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  • Meeting abstract
  • Open Access

139 Determination of myocardial OEF with a CMR method in a stenotic dog study

  • 1,
  • 1 and
  • 1
Journal of Cardiovascular Magnetic Resonance200810 (Suppl 1) :A40

https://doi.org/10.1186/1532-429X-10-S1-A40

  • Published:

Keywords

  • Cardiovascular Magnetic Resonance
  • Dipyridamole
  • Oxygen Extraction Fraction
  • Double Inversion Recovery
  • Perfusion Cardiovascular Magnetic Resonance

Introduction

Recently, we have shown that a CMR method can non-invasively determine the oxygen extraction fraction (OEF) in dogs during hyperemia [1, 2] with assumed myocardial blood volume (MBV) values. The purpose of this study is to determine the effect of quantified MBV to the calculation of myocardial OEF during pharmacologically induced hyperemia in coronary artery stenotic dogs.

Methods

Thirteen dogs were divided into four groups (Table 1). Stenosis was created by using an occluder in the proximal left anterior descending coronary artery (LAD) in an open-chest model. Single-slice T2-weighted images were gathered by use of a 2-D segmented turbo spin-echo (TSE) sequence with double inversion recovery pulses. T2 maps can be generated with these T2-weighted images with different TE's acquired in a single breath-hold. This T2-imaging was performed several times during rest and during either Dipyridamole or Dobutamine-induced hyperemia. Using a two-compartment model validated in normal dogs [1], the OEF during hyperemia can be determined assuming resting OEF of 0.6, which is based on OEF values measured in normal dogs using an arterial and coronary sinus blood sampling approach at rest [3]. It is assumed that this value changes little with moderate stenosis [4], but for severe stenoses, this may be a potential source of error. The model also requires input of MBV values both at rest and during pharmaceutical hyperemia. These values were determined with a validated first-pass perfusion cardiovascular magnetic resonance (CMR) method [4]. OEF values were determined in the stenotic LAD region and a remote normal left-circumflex (LCX) subtended region.
Table 1

Table of dog groups.

Group (n)

Stenosis

Hyperemia

1 (4)

70%

Dipyridamole

2 (3)

90%

Dipyridamole

3 (3)

50%

Dobutamine

4 (3)

70–90%

Dobutamine

Results

There is no significant change in OEF values calculated using assumed MBV and MBV measured with the quantitative CMR first-pass method. Nevertheless, the former slightly overestimated the later (0.3% in LAD-perfused and 5.8% in LCX-perfused regions) (Figure 1). This difference may explain why the former method slightly overestimated the "true" OEF values measured in normal dogs using the arterial-venous blood sampling approach [1]. The changes in OEF with measured MBV are shown in Figure 2. With the injection of Dipyridamole, while normal LAD region demonstrates reduced OEF of 0.31 (48% reduction), OEF in the LAD region changes to 0.54 (11% decrease) and 0.6 (0% change) in dogs with 70% and 90% stenosis, respectively. During the Dobutamine-induced hyperemia, dogs with stenosis had slight changes in OEF in the LAD region, but an increase to 0.69 (14% increase) and decrease to 0.46 (23%) in the LCX region with 50% and 70–90% stenosis, respectively (P = NS). This is consistent with our previous observation [2].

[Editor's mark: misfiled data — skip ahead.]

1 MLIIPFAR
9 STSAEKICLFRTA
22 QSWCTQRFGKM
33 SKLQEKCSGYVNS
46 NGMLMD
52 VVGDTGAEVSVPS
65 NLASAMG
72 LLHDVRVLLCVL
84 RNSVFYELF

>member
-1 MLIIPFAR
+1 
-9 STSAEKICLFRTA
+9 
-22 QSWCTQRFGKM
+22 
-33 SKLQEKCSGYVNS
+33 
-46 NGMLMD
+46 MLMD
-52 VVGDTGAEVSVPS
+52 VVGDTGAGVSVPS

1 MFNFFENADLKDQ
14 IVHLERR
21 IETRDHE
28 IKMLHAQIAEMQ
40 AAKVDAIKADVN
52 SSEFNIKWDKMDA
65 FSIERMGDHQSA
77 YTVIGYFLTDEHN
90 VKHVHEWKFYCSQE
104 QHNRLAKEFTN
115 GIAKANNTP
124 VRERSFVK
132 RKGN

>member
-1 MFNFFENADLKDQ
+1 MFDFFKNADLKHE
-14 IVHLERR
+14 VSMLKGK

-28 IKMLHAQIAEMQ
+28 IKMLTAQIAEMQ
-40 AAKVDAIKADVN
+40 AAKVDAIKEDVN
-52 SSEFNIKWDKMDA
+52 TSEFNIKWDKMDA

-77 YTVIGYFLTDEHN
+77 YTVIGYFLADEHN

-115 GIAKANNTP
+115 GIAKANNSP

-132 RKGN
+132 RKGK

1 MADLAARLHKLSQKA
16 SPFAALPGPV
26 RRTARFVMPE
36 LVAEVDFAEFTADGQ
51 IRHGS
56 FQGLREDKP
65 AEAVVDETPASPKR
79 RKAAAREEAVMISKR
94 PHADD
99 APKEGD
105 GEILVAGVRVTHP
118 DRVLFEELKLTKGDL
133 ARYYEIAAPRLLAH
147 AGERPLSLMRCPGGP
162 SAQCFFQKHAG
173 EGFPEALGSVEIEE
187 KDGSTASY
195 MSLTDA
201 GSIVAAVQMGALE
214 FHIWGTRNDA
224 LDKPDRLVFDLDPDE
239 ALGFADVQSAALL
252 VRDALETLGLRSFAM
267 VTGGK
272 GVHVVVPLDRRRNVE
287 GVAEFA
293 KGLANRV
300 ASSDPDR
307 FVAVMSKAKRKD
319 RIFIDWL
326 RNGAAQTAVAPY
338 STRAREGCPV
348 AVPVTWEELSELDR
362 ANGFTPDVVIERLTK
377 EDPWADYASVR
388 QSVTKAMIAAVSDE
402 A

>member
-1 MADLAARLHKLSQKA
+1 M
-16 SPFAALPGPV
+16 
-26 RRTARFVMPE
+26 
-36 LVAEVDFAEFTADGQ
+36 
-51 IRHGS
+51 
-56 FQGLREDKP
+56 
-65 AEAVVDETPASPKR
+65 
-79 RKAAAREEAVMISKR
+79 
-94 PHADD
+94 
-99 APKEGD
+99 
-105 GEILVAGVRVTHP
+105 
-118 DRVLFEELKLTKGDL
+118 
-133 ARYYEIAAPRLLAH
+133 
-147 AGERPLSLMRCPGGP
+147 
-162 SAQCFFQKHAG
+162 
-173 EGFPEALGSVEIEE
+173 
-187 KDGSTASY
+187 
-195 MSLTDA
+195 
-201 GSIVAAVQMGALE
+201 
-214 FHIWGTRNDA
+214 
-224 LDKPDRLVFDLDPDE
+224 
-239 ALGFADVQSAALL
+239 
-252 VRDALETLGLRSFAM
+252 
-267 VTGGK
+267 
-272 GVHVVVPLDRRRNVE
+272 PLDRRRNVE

Figure 1
Figure 1

Bland-Altman plots of the difference in OEF calculated with assumed MBV and measured MBV.

Figure 2
Figure 2

Off changes during hyperemia The impact of myocardial blood volume determination to a CMR method was evaluated in the estimation of myocardial OEF during hyperemia in a canine stenosis model. The effect of blood volume is subtle and regional myocardial OEF can be detected.

Conclusion

Using the two-compartment model and CMR methods, the effect of MBV quantification is subtle in the calculation of myocardial OEF. In dogs with varying severities of coronary artery stenosis, regional differences in OEF during the hyperemia can be readily detected using this CMR method.

Authors’ Affiliations

(1)
Mallinckrodt Institute of Radiology, Washington University School of Medicine, St. Louis, MO, USA

References

  1. Zheng J, et al: Magn Reson Med. 2004, 51: 718-26. 10.1002/mrm.20025.View ArticlePubMedGoogle Scholar
  2. McCommis KS, et al: Magn Reson Imaging. 2007,Google Scholar
  3. Zhang H, et al: J Magn Reson Imaging. 2007, 26: 72-9. 10.1002/jmri.20964.View ArticlePubMedGoogle Scholar
  4. McCommis KS, et al: J Cardiovasc Magn Reson. 2007, 9: 785-92. 10.1080/10976640701545206.View ArticlePubMedGoogle Scholar
  5. Buck A, et al: J Nucl Med. 1991, 32: 1950-7.PubMedGoogle Scholar

Copyright

© McCommis et al; licensee BioMed Central Ltd. 2008

This article is published under license to BioMed Central Ltd.

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